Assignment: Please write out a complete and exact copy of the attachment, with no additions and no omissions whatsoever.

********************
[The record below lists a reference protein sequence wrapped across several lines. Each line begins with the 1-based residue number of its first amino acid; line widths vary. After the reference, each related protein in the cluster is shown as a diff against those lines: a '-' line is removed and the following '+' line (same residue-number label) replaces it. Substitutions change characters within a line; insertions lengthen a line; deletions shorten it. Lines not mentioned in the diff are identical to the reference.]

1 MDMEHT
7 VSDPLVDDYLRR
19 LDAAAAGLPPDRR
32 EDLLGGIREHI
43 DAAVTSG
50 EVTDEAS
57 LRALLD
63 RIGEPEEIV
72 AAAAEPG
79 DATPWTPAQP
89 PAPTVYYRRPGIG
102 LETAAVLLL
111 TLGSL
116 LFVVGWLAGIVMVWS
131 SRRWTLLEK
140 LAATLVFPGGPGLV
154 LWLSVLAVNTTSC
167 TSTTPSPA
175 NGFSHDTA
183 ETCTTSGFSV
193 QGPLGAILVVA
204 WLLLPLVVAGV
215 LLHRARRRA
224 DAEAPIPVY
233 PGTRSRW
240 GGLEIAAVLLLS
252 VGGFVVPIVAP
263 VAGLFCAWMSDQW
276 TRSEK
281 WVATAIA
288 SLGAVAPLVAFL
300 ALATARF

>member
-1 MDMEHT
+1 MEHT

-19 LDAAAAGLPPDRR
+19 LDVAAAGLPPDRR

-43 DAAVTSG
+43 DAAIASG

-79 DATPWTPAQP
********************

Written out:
[The record below lists a reference protein sequence wrapped across several lines. Each line begins with the 1-based residue number of its first amino acid; line widths vary. After the reference, each related protein in the cluster is shown as a diff against those lines: a '-' line is removed and the following '+' line (same residue-number label) replaces it. Substitutions change characters within a line; insertions lengthen a line; deletions shorten it. Lines not mentioned in the diff are identical to the reference.]

1 MDMEHT
7 VSDPLVDDYLRR
19 LDAAAAGLPPDRR
32 EDLLGGIREHI
43 DAAVTSG
50 EVTDEAS
57 LRALLD
63 RIGEPEEIV
72 AAAAEPG
79 DATPWTPAQP
89 PAPTVYYRRPGIG
102 LETAAVLLL
111 TLGSL
116 LFVVGWLAGIVMVWS
131 SRRWTLLEK
140 LAATLVFPGGPGLV
154 LWLSVLAVNTTSC
167 TSTTPSPA
175 NGFSHDTA
183 ETCTTSGFSV
193 QGPLGAILVVA
204 WLLLPLVVAGV
215 LLHRARRRA
224 DAEAPIPVY
233 PGTRSRW
240 GGLEIAAVLLLS
252 VGGFVVPIVAP
263 VAGLFCAWMSDQW
276 TRSEK
281 WVATAIA
288 SLGAVAPLVAFL
300 ALATARF

>member
-1 MDMEHT
+1 MEHT

-19 LDAAAAGLPPDRR
+19 LDVAAAGLPPDRR

-43 DAAVTSG
+43 DAAIASG

-79 DATPWTPAQP